Novartis lawsuit threatens access to medicines for millions

“This is a direct attack against India’s sovereign right to protect public health”
Celine Charveriat
Published: 2 February 2007

Swiss pharmaceutical giant Novartis must drop its controversial court case against India which begins in Chennai today (Jan 29th), says international agency Oxfam.

Novartis has launched two suits against India after the country refused to grant a patent for Glivec, an anti-cancer medicine. Novartis is challenging not just the Glivec decision, but also a section of India’s patent law designed to promote cheaper generic medicines for poor patients who cannot afford patented medicines.

The law allows India to refuse a patent for an existing medicine that has been slightly modified. In countries such as the US, companies have modified medicines then re-patented them to extend their monopoly and keep generic competition off the market. India’s law ensures that this practice – called “ever-greening” – would not block access to affordable generics. Most Indians pay for medicines out-of-pocket, therefore cheaper generic medicines are a lifeline.

Oxfam says that India’s law reflects an important public health safeguard that was agreed at the World Trade Organization. No country has challenged the legality of India’s law at the WTO.

Indian generic medicines are also critical to public health in other developing countries. India is the world’s biggest producer and exporter of generic medicines to developing countries, particularly in Africa, reaching millions of people. More than half the medicines now being used for AIDS treatment in developing countries come from India. If Novartis wins its case, access to vital affordable medicines for AIDS and other diseases will be jeopardized.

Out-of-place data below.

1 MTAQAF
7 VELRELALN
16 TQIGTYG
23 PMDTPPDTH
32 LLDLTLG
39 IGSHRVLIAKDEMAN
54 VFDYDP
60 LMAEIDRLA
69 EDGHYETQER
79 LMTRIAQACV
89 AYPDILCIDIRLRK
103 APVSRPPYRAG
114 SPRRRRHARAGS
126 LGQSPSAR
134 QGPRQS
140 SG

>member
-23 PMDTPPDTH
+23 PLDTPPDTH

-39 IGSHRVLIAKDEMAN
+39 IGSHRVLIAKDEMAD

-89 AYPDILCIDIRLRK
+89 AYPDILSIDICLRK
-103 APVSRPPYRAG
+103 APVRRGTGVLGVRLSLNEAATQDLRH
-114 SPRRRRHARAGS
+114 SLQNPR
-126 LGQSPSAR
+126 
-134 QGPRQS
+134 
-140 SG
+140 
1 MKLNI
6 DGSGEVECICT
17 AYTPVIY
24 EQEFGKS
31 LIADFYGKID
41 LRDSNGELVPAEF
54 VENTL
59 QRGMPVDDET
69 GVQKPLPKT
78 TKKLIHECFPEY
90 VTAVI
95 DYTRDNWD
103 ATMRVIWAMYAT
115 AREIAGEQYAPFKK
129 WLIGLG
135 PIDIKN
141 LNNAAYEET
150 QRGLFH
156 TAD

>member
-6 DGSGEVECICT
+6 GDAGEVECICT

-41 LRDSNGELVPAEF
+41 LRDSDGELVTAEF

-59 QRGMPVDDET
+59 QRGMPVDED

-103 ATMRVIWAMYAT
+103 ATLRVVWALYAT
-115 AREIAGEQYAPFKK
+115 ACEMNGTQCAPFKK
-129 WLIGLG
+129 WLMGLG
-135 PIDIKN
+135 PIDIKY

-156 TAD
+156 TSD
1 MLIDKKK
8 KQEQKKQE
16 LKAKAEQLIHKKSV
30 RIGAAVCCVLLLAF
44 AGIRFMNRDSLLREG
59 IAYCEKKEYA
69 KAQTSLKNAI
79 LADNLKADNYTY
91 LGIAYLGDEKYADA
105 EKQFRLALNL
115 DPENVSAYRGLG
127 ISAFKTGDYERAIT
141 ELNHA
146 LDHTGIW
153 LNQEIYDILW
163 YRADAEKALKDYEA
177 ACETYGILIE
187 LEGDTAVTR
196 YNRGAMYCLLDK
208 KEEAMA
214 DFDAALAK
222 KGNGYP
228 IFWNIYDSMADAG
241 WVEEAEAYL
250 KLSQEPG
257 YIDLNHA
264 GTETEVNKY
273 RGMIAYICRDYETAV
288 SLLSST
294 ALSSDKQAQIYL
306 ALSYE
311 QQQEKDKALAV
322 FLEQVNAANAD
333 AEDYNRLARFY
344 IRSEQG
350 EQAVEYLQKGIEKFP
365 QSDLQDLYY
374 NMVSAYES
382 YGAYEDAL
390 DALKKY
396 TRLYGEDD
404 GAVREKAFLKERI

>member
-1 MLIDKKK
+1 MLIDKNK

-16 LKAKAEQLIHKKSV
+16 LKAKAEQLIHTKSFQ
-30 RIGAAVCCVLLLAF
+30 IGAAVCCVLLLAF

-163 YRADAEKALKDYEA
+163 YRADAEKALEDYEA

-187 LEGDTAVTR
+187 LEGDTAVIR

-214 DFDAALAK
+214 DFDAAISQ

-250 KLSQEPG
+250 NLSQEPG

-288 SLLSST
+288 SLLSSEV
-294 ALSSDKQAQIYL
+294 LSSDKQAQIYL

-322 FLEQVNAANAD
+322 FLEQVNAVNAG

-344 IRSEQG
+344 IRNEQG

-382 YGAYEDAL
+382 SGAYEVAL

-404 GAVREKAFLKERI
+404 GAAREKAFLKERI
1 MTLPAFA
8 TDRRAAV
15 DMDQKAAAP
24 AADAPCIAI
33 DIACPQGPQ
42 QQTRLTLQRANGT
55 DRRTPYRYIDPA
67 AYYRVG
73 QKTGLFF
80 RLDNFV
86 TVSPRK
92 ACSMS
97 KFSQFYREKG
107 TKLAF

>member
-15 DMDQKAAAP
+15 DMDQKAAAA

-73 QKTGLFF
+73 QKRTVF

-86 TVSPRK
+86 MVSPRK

“Novartis claims it is simply trying to protect its intellectual property over a single drug. But the truth is this is a direct attack against India’s sovereign right to protect public health,” said Oxfam’s Make Trade Fair head Celine Charveriat.

The Glivec case alone is vital to the thousands of cancer patients in India who may be unable to get affordable generic versions of the medicine in the future. Branded Glivec sells for $27,000 per patient per year in India, but the generic version sells for $2,000 per patient per year.

Novartis says that it gives Glivec for free to poor patients, but Oxfam says this is not a sustainable way of providing medicines. “Novartis cannot guarantee to provide Glivec for free for life to the 24,000 new leukemia patients diagnosed in India each year. Corporate philanthropy has its place, but generic competition is the proven way of keeping drug prices affordable,” said Charveriat.

“Glivec aside, the global ramifications of the case against India’s patent law could stain Novartis’ reputation forever,” Charveriat said. “There are an estimated 9,000 patent applications waiting to be reviewed by Indian authorities of which roughly 7,000 are believed to be modifications of old drugs. If India is made to change its law, many of these medicines might become patented, and therefore off-limits to cheap generic competition.”

The Novartis challenge comes at a time when the global pharmaceutical industry as a whole is facing difficulties. Patents on many blockbuster drugs are beginning to expire and not enough new medicines are in the development pipeline. Therefore companies are seeking to extend and protect their monopolies around the world in order to curb generic competition and maximize their profits on existing drugs. “Novartis should be showing leadership in finding new solutions in a changing market place, rather than defending their vested interests and threatening the generic medicines that millions of people depend on,” Charveriat said.

Contact Information

For more information, please contact:
Matt Grainger, Oxfam Press Officer, +44-1865-339128